City Threatens Ridgeway Duplex Owner | Jackson Free Press | Jackson, MS

City Threatens Ridgeway Duplex Owner

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A proposed city ordinance will make it legal for the city to demolish houses with suspected drug activity without violating owners' or residents' rights, as was the case in this Ridgeway Street house.

City's letter to Jennifer Sutton (PDF)

The Ridgeway Street duplex that figured prominently in a federal civil rights case against former Mayor Frank Melton must be cleaned up or torn down, according to Jackson's Community Improvement Division. A Jan. 19 letter from the city to Jennifer Sutton, the owner of 1305 Ridgeway St., deems the property "a menace to the public health and safety" and calls on Sutton to appear at the Feb. 23 City Council meeting to explain why the city should not demolish her building.

By voting to demolish the duplex, the Council can assess Sutton the full cost of demolition, along with a $1,000 fine.

Sutton has a pending civil lawsuit against the city demanding $250,000 for the damage inflicted by Melton's 2006 raid on the house.

The Jackson Free Press could not reach Sutton by phone or at her Jackson home on Thursday. Minnie Rhoads, who sold the duplex to Sutton prior to Melton destroying it, spoke out against the city's move. She said the city should not be working to demolish the building and add more cost to Sutton, prior to arranging a settlement with Sutton.

"They're really doing (Sutton) dirty," Rhodes said. "The city isn't right for trying to do this."

Ward 6 Councilman Tony Yarber said he was not looking forward to the council decision on Feb. 23, saying a decision either way would not make everyone happy.

"Either way this decision is not going to be a win/win decision. No doubt, the people living around the property are suffering because the house is an eyesore and has been an eyesore for a long time. The condition of the place won't make home values around it go up, or selling property around it any easier--but at the same time, if the city moves forward with this, it won't be the best idea considering the litigation is still ongoing right now, and if the city is found at fault, it'll be a double-whammy for the city," Yarber said.

On the night of Aug. 25, 2006, then-Mayor Melton went with his two police bodyguards and a handful of young men to the Ridgeway house. After clearing the house's occupants at gunpoint, the group proceeded to destroy the duplex's facade with sledgehammers, according to neighbors. Melton, who was drinking alcohol, knocked out several windows in the duplex with a large stick, witnesses said.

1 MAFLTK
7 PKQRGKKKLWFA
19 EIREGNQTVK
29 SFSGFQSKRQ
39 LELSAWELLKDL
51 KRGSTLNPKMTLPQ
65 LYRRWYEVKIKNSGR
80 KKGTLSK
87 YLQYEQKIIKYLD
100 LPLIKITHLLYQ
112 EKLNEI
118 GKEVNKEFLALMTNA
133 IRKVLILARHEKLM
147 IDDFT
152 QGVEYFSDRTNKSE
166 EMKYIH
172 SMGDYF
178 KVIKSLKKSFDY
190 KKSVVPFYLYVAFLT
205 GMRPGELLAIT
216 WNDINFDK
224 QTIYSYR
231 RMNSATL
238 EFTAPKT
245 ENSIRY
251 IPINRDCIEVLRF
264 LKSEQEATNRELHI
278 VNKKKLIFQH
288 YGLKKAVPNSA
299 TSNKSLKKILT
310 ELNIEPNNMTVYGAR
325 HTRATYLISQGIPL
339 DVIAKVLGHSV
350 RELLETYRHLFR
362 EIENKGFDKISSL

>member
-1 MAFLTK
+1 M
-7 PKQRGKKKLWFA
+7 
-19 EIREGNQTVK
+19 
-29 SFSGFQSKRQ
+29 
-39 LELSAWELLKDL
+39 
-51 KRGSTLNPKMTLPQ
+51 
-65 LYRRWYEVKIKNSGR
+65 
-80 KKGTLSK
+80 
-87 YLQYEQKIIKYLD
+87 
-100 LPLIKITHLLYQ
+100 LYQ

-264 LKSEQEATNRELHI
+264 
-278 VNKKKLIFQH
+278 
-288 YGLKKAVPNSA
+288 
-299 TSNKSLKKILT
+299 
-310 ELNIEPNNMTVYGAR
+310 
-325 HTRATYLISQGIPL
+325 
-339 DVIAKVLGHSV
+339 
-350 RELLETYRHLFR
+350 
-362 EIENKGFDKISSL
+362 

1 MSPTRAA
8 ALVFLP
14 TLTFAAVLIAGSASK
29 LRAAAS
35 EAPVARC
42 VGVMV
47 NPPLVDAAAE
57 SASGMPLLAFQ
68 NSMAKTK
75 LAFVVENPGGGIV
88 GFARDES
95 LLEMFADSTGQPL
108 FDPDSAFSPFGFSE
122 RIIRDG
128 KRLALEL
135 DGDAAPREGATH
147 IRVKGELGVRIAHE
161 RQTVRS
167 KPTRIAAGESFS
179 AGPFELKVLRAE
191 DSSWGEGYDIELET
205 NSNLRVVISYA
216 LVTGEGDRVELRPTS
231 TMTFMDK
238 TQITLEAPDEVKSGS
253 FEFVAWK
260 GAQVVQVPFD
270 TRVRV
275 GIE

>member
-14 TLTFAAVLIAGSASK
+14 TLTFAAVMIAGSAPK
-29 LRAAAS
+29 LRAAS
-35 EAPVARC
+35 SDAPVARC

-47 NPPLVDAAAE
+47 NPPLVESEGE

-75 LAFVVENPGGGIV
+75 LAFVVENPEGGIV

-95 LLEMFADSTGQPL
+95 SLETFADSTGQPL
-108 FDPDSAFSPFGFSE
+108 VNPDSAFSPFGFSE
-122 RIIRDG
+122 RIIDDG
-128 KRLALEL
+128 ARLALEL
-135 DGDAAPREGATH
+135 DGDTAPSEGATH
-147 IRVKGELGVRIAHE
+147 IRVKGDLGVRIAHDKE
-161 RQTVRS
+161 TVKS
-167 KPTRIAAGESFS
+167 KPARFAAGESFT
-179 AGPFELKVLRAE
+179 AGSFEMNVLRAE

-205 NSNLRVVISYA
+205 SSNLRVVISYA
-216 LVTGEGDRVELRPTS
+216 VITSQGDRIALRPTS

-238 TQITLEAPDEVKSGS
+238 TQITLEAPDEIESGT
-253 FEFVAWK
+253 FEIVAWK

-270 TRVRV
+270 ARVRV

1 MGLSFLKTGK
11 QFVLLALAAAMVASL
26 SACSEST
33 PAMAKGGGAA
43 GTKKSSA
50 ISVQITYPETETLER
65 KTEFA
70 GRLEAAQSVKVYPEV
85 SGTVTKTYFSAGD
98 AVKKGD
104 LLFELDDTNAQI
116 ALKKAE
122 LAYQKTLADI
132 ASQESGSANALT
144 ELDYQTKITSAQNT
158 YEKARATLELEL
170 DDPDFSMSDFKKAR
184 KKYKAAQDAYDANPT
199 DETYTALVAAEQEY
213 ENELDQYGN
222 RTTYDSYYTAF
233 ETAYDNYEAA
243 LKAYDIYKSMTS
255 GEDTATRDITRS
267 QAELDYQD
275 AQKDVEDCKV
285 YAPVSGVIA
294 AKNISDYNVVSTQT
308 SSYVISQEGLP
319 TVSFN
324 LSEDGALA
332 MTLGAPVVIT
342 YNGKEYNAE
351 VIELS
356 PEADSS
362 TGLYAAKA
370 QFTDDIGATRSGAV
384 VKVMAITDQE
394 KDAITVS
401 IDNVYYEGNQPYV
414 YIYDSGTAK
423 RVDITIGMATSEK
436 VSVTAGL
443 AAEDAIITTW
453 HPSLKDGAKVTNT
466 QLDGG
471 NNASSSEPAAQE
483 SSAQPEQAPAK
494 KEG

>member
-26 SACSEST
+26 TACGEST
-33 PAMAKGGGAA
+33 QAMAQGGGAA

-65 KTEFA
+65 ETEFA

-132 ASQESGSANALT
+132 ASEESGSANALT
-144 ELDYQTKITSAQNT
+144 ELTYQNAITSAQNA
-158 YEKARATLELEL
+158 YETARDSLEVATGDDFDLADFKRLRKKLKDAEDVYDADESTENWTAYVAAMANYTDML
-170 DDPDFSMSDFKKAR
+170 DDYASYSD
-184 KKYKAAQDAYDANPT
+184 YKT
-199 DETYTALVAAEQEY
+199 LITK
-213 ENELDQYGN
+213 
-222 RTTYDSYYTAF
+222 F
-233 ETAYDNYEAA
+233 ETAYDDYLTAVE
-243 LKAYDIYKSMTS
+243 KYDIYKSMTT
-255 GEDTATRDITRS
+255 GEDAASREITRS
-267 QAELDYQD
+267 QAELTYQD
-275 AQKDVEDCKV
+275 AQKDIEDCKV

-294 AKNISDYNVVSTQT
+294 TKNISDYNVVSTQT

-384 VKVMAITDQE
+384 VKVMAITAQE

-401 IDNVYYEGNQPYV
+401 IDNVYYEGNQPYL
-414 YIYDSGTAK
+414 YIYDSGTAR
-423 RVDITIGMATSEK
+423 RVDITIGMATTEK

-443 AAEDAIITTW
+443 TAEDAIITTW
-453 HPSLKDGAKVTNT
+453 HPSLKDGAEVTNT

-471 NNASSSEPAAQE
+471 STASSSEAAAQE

Melton claimed later that the duplex was a drug house, but no drugs were found on the night of the raid.

Melton and his two bodyguards, Marcus Wright and Michael Recio, beat state charges for the incident in 2007. Melton died in May 2009, and Wright and Recio both pleaded guilty to misdemeanor charges following a subsequent federal indictment. On Jan. 21, a federal judge ordered the two former bodyguards to pay $7,500 each to Sutton, along with $2,500 each to Evans Welch, who was living in the duplex at the time of the raid.

Previous Comments

ID
156171
Comment

I take exception with the use of the word "threaten" in the title to this piece. When the city files paperwork to follow due process in regard to a property that is out of code, that is not a threat. It is the city performing its responsibility in regard to property code violations. If I understood this piece, the city is exercising its authority to give the owner due process prior to taking its rightful steps in regard to the code violations which this homeowner obviously is guilty of if the pictures here and in the video media are any indication. As a homeowner in Jackson in a totally different neighborhood, I can tell you that, regardless of the prior history on this house and regardless of how many lawsuits the owner has pending against anybody, it is time for the owner to get her house up to code. I work hard as do so many others in Jackson to maintain my property and when a neighbor takes advantage of me by allowing such a mess in the neighborhood, they directly affect the value of my property. They, essentially, look me in the eyes and rob me. I resent the everloving heck out of that kind of behavior. Get it cleaned up and repaired, landowner, or city, do what you are required to do legally and get the problem solved. The real problem here is that the previous Mayor had not a whit of respect for the law and his reprehensible behavior has taken center stage instead of the plight of the citizens who have to live in and around this mess. God bless them.